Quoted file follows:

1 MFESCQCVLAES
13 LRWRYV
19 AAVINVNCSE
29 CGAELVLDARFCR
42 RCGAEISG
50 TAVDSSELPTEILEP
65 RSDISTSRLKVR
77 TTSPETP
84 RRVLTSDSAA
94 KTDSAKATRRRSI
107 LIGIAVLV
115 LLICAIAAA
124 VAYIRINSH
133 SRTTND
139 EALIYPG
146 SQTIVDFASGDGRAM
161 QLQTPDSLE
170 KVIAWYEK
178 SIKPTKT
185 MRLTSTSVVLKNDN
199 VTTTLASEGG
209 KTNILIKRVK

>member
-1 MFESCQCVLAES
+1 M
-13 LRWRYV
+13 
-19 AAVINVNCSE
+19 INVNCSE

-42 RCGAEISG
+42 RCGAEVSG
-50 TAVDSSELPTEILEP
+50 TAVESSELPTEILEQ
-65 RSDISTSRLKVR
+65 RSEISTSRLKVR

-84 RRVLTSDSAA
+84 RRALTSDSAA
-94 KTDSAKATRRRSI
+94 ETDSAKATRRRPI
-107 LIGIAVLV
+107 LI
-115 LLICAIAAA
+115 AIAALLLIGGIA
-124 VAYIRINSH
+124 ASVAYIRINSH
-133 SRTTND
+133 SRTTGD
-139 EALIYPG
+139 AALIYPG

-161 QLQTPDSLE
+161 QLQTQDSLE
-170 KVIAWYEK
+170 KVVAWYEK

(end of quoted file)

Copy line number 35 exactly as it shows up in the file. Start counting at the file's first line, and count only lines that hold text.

+65 RSEISTSRLKVR